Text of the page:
The variation of the absorption spectra with the bending curvature probably can be attributed to the impact of the incident angle change. As described above, the absorption spectra were calculated from the measured reflection spectra by Eq. (1), and the reflection of the curved surface can be treated as the integration of the reflection from discrete parts of the surface, which correspond to different incident angles and thus different absorption spectra, as illustrated by Fig. 5. Details of the deduction are as follows:

A(θ)=1S11(θ)2=1Pr(θ)/Pi(θ)
where A(θ) is the absorption coefficient, Pr(θ) is the reflected power, and Pi(θ) is the incident power. For simplicity, the reflected power Pr(θ)) can be normalized to the incident power Pi(θ), and be calculated from S11(θ) given by the HFSS simulation. Assume infinitely long cylinder and take advantage of the axis symmetry, the incident angle calculation can be simplified to a 2D geometric question. The sample surface is simplified into a circle, which can be divided into a group of equal-length arcs, and each arc has a length L and corresponds to a central angle α, as illustrated in Fig. 9. As an approximation, we can assume that each arc corresponds to a unique and constant incident angle θ, thus the integration turns into a summation. Then the reflected power Pr(θ) and thus A(θ) can be calculated from Eq. (7). Thus the total reflected power from the ITO-PET-ITO sample and the reference copper foil at all incident angles can be calculated respectively, as shown below:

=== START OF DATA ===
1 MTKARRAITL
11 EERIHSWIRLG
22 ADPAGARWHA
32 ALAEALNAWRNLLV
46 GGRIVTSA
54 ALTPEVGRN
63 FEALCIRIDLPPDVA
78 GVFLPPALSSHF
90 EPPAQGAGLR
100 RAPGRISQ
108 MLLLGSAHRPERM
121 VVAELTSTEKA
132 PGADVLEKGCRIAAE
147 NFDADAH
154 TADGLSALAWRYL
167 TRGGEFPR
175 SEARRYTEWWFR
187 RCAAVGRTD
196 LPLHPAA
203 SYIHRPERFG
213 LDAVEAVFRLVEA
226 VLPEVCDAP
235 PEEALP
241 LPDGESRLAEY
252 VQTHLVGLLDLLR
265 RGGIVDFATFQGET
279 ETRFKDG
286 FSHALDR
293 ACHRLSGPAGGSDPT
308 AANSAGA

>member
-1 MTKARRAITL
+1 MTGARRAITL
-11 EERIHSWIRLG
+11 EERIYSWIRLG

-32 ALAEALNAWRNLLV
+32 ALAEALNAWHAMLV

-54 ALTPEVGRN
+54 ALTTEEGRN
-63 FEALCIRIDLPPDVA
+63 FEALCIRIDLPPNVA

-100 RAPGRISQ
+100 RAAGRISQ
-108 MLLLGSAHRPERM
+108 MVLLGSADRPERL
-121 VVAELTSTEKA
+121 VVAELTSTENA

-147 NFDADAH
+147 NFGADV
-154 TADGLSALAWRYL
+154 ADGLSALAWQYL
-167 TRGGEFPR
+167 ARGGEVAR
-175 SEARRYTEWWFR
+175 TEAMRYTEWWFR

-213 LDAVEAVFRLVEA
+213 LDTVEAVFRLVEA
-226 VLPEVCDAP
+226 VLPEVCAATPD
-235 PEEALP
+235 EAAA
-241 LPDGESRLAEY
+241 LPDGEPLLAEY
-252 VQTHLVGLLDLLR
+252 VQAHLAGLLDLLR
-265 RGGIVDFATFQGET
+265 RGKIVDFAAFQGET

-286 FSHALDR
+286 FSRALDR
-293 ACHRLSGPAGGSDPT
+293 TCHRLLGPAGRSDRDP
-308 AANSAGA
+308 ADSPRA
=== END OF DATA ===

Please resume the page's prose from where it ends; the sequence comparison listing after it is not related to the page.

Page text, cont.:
PrITO=LPrITO(θ)dlLPrITO(θ)dl=PrITO(θ1)·L1+PrITO(θ2)·2L2++PrITO(θ7)·2L7Prcu=LPrcu(θ)dlLPrcu(θ)dl=Prcu(θ1)·L1+Prcu(θ2)·2L2++Prcu(θ7)·2L7
The net total reflected power from the bent ITO-PET-ITO sample can be calculated by Eq. (9):
Pr=PrITO/Prcu
And the total absorption of the bent sample can be calculated by Eq. (10):
A=1Pr/Pi
Note that Eq. (10) is valid for all frequencies, so the absorption spectra at different bending curvatures can be calculated accordingly.

 

Fig. 9 Illustration of the integration of the reflection from a bent surface.

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For comparison with the experiment data, the sample surface was virtually divided into seven arcs with different incident angles, as shown in Fig. 9. So we have θ1=0°,θ2=15°,θ3=30°,θ4=45°,θ5=60°,θ6=75°,θ7=90°, and α=15°. The absorption spectra at each incident angle was obtained from HFSS simulation. Then the absorption spectra at different curvature radii can be calculated using Eq. (8)-Eq. (10). The calculation results were compared to the experiment data in Fig. 10, for r = 6 cm and r = 12 cm, respectively. It can be seen that the calculation results agree reasonably well with the experiment data, implying that the bending characteristics can be explained by the variation of the incident angle.